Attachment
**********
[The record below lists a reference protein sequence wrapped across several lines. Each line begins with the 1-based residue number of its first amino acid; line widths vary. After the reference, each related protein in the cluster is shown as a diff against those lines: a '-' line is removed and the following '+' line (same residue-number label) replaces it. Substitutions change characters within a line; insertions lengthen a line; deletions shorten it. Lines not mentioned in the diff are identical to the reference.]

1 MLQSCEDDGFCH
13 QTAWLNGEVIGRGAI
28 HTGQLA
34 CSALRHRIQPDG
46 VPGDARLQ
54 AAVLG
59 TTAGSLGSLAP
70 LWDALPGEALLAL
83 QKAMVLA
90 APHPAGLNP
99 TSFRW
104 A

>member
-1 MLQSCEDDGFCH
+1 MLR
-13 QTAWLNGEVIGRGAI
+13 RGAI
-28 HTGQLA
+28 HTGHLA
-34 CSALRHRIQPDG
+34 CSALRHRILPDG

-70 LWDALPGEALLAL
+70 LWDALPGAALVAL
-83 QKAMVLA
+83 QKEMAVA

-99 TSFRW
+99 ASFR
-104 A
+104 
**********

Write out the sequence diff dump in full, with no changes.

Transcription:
[The record below lists a reference protein sequence wrapped across several lines. Each line begins with the 1-based residue number of its first amino acid; line widths vary. After the reference, each related protein in the cluster is shown as a diff against those lines: a '-' line is removed and the following '+' line (same residue-number label) replaces it. Substitutions change characters within a line; insertions lengthen a line; deletions shorten it. Lines not mentioned in the diff are identical to the reference.]

1 MLQSCEDDGFCH
13 QTAWLNGEVIGRGAI
28 HTGQLA
34 CSALRHRIQPDG
46 VPGDARLQ
54 AAVLG
59 TTAGSLGSLAP
70 LWDALPGEALLAL
83 QKAMVLA
90 APHPAGLNP
99 TSFRW
104 A

>member
-1 MLQSCEDDGFCH
+1 MLR
-13 QTAWLNGEVIGRGAI
+13 RGAI
-28 HTGQLA
+28 HTGHLA
-34 CSALRHRIQPDG
+34 CSALRHRILPDG

-70 LWDALPGEALLAL
+70 LWDALPGAALVAL
-83 QKAMVLA
+83 QKEMAVA

-99 TSFRW
+99 ASFR
-104 A
+104 